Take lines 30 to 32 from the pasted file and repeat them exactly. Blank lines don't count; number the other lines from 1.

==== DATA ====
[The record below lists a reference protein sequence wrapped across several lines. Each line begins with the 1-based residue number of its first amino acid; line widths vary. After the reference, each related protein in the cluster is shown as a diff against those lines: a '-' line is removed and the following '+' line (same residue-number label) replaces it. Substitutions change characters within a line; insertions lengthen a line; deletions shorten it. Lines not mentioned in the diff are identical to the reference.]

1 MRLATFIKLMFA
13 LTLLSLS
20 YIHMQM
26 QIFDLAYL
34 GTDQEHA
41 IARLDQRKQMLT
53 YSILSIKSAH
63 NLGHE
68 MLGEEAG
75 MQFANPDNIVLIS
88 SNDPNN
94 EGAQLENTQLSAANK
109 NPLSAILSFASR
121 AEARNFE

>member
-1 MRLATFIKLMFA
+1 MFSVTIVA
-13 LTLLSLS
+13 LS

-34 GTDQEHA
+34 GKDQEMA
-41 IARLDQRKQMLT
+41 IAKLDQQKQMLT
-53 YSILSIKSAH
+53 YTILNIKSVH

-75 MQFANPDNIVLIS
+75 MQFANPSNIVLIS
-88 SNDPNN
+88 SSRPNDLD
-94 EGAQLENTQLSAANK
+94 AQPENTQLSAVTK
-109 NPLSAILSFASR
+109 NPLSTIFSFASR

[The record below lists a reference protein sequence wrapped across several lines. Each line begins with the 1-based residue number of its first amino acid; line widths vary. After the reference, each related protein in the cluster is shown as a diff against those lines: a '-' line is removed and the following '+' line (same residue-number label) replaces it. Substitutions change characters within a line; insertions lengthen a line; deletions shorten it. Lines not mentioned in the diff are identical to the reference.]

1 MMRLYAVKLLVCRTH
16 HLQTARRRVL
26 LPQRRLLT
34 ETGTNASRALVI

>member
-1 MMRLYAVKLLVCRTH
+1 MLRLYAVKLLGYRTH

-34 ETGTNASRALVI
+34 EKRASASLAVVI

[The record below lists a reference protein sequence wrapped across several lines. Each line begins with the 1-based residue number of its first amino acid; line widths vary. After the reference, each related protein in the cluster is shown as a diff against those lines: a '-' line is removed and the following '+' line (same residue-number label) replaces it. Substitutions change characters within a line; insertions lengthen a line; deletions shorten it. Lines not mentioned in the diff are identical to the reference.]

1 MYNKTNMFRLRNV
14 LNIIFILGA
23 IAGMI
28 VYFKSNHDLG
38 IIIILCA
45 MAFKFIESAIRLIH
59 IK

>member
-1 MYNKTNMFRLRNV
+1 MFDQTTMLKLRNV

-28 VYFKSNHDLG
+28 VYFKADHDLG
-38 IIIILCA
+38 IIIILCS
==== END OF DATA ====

+88 SSRPNDLD
-94 EGAQLENTQLSAANK
+94 AQPENTQLSAVTK